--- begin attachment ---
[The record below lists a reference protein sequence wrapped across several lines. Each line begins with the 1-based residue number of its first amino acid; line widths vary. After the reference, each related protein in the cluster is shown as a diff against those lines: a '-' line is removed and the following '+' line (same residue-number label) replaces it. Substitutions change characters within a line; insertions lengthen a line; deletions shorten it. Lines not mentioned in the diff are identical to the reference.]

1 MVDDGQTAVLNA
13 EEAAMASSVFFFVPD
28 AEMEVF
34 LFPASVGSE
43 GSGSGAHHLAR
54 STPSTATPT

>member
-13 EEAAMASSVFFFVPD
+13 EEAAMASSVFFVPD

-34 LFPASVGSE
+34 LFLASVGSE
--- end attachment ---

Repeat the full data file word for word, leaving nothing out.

[The record below lists a reference protein sequence wrapped across several lines. Each line begins with the 1-based residue number of its first amino acid; line widths vary. After the reference, each related protein in the cluster is shown as a diff against those lines: a '-' line is removed and the following '+' line (same residue-number label) replaces it. Substitutions change characters within a line; insertions lengthen a line; deletions shorten it. Lines not mentioned in the diff are identical to the reference.]

1 MVDDGQTAVLNA
13 EEAAMASSVFFFVPD
28 AEMEVF
34 LFPASVGSE
43 GSGSGAHHLAR
54 STPSTATPT

>member
-13 EEAAMASSVFFFVPD
+13 EEAAMASSVFFVPD

-34 LFPASVGSE
+34 LFLASVGSE